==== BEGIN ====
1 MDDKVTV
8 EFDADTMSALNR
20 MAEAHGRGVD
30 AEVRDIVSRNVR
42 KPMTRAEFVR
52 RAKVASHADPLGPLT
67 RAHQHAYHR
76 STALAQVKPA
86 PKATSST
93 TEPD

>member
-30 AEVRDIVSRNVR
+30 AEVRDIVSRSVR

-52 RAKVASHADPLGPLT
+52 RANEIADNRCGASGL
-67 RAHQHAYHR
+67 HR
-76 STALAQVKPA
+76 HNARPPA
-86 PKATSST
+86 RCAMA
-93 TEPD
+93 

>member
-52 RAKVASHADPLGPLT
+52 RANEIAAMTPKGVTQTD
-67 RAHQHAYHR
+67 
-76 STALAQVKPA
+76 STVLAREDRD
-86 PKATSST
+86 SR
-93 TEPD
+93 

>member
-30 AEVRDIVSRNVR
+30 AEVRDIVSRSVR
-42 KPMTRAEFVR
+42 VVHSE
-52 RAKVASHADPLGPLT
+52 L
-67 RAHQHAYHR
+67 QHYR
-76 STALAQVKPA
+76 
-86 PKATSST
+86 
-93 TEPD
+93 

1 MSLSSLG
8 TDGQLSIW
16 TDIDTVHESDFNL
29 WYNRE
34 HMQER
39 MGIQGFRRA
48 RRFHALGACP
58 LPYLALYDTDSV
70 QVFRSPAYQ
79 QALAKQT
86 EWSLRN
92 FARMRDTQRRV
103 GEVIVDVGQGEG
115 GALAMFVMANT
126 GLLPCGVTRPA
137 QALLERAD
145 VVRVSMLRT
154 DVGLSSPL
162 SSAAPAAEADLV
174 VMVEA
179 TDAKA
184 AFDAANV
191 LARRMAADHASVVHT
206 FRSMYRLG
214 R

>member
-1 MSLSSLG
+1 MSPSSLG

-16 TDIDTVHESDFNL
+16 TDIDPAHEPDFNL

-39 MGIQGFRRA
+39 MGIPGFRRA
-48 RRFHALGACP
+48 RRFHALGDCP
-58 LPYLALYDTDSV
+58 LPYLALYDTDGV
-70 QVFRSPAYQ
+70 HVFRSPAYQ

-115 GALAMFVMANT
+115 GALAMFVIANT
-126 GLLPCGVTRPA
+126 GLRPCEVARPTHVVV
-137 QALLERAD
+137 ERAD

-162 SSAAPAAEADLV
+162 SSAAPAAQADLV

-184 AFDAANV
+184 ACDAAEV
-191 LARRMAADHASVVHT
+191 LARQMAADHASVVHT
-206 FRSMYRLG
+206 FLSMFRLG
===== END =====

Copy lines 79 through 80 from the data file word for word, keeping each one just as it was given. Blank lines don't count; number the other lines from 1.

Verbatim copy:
+16 TDIDPAHEPDFNL

-39 MGIQGFRRA